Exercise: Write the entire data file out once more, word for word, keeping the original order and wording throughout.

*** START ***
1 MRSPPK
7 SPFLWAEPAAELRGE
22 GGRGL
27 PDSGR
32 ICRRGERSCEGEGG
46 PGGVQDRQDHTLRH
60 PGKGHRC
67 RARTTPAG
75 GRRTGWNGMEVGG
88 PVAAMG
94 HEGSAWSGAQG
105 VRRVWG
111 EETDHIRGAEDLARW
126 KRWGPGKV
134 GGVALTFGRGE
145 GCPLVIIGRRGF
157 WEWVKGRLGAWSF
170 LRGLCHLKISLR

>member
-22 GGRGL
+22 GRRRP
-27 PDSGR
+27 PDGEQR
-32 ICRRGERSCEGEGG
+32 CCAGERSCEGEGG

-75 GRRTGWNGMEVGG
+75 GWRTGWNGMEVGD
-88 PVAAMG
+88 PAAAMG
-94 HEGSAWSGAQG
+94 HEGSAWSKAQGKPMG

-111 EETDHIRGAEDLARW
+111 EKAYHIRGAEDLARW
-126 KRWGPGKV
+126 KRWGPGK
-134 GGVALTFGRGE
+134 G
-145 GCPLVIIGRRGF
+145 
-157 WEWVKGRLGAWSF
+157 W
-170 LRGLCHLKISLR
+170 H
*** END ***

1 MRSPPK
7 SPFLWAEPAAELRGE
22 GGRGL
27 PDSGR
32 ICRRGERSCEGEGG
46 PGGVQDRQDHTLRH
60 PGKGHRC
67 RARTTPAG
75 GRRTGWNGMEVGG
88 PVAAMG
94 HEGSAWSGAQG
105 VRRVWG
111 EETDHIRGAEDLARW
126 KRWGPGKV
134 GGVALTFGRGE
145 GCPLVIIGRRGF
157 WEWVKGRLGAWSF
170 LRGLCHLKISLR

>member
-22 GGRGL
+22 GRRRP
-27 PDSGR
+27 PDGEQR
-32 ICRRGERSCEGEGG
+32 CCAGERSCEGEGG

-75 GRRTGWNGMEVGG
+75 GWRTGWNGMEVGD
-88 PVAAMG
+88 PAAAMG
-94 HEGSAWSGAQG
+94 HEGSAWSKAQGKPMG

-111 EETDHIRGAEDLARW
+111 EKAYHIRGAEDLARW
-126 KRWGPGKV
+126 KRWGPGK
-134 GGVALTFGRGE
+134 G
-145 GCPLVIIGRRGF
+145 
-157 WEWVKGRLGAWSF
+157 W
-170 LRGLCHLKISLR
+170 H